The cap puts a counterproductive connotation on tax increases, he said, which many see as an infringement on personal rights and property, but which Wood sees as a necessary evil in funding the town. 

“I don’t want to pay more money in taxes … but there are certain things that just have to be done,” he said, adding that years of low tax increases culminate in a year of substantial increase.

“Everybody’s going to feel the pain,” Wood said, “and it’s not going to be good.”

On solar, Wood positioned himself around a philosophy of laissez-faire governing.

“To be honest with you,” he said, “if I were living next to a guy with a solar farm, would I want to wake up every morning and look at it? No.”

But he explained that doesn’t mean he should tell the private property owner what to do.

“I don’t like regulation,” Wood said, adding later that party politics that infect issues like solar-energy development are going ruin small towns more than the developments themselves.

On the assessor, Wood said he likes the idea of someone who’s “educated in the process,” explaining that an elected but otherwise unqualified individual can take years to get the “knack” of the job.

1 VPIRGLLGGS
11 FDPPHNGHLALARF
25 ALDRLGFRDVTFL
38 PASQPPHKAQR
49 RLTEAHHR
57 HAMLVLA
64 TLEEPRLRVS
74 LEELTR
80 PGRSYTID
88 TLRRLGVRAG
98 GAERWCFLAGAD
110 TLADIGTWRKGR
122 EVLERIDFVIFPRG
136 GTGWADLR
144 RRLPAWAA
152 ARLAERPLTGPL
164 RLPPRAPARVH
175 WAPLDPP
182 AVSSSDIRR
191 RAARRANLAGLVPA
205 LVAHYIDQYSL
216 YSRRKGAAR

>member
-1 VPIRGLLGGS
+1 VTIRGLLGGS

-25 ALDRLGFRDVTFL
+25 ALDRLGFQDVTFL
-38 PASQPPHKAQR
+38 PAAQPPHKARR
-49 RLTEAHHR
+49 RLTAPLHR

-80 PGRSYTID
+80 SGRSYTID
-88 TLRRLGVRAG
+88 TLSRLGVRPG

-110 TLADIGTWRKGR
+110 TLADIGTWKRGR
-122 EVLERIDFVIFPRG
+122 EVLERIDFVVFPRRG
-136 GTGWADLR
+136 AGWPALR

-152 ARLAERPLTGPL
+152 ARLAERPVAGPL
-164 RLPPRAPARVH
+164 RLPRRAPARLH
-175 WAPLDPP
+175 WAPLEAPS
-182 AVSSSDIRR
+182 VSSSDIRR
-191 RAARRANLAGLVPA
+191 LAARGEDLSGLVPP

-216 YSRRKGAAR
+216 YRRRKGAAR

“It’d be like, if the town ran out of paramedics,” he said, asking if it would be better to pick a qualified paramedic to take over, or let someone without medical background take over, and “for those four years, you’re taking your life into your own hands.” 

On trust, Wood commended Supervisor John Dolce on his transparency in budgeting. In Wood’s opinion, part of the burden for being informed is carried by the residents, who he says don’t attend town meetings.

“People don’t take enough of a concern on how the town’s doing,” he explained.

Wood used a resident who comes to most public meetings and raises her concerns as an example of a virtuous citizen, in his eyes.

“She may not be the most popular, but she’s not obnoxious, she’s not unprofessional. She’s just concerned,” he said. 

Communication is key for Wood in issues of both town trust and town coordination. 

He cited a chili cook-off he went to at Conkling Hall on Methodist Hill Road as a great community event, but that the only advertising was done online and that residents without Facebook would be out of the loop and disengaged.

On affordable housing, Wood said the town doesn’t have the budget to help families and senior citizens find shelter in the town.